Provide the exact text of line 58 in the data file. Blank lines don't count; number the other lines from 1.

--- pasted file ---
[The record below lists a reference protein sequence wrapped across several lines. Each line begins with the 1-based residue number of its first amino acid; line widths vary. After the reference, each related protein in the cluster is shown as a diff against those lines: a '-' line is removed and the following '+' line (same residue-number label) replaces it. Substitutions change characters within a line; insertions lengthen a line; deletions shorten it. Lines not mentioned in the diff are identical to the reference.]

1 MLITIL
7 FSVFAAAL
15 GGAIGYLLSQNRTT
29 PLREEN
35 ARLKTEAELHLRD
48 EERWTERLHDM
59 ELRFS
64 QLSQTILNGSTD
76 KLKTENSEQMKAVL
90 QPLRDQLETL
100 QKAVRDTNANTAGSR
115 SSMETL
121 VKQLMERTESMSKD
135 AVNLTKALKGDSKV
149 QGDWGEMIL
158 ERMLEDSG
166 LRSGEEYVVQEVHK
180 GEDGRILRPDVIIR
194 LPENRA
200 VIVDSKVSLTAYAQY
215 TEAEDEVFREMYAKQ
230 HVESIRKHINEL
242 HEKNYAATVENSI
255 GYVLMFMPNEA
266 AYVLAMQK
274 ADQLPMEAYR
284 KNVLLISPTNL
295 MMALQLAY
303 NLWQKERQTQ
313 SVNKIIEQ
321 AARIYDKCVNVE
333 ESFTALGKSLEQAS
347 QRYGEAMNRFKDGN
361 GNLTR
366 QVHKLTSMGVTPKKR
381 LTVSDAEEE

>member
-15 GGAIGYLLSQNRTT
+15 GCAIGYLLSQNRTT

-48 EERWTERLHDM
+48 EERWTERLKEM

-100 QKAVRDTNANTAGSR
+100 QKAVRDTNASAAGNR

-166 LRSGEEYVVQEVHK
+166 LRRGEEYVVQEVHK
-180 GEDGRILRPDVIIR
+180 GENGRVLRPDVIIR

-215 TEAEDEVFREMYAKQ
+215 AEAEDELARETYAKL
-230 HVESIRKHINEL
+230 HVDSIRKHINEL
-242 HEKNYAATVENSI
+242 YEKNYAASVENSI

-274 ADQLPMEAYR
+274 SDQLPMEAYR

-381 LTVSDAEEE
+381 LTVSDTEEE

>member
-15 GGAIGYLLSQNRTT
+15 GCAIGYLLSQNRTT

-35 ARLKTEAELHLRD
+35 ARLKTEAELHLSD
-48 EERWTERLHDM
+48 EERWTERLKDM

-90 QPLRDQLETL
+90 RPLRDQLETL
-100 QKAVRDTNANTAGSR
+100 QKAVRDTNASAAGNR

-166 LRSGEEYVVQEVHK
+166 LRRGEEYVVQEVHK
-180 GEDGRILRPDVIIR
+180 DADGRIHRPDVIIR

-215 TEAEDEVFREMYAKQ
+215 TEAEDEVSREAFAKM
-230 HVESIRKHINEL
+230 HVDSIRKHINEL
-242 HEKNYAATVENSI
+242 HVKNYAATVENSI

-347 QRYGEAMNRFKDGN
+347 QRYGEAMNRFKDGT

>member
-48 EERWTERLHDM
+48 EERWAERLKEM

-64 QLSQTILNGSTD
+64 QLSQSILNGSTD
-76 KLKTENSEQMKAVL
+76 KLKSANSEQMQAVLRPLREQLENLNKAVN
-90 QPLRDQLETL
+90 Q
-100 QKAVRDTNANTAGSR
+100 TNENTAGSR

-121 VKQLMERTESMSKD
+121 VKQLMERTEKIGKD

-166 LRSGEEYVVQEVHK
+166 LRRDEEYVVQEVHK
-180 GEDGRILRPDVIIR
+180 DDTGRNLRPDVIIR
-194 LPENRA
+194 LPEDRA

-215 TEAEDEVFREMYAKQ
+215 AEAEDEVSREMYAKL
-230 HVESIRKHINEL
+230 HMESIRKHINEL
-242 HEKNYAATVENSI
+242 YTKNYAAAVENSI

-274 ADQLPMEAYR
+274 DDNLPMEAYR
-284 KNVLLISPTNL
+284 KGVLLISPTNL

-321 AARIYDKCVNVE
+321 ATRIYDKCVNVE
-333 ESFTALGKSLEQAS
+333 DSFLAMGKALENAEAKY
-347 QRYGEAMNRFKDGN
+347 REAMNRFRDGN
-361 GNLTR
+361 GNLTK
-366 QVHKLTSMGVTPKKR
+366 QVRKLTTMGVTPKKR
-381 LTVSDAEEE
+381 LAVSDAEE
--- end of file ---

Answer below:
+381 LTVSDTEEE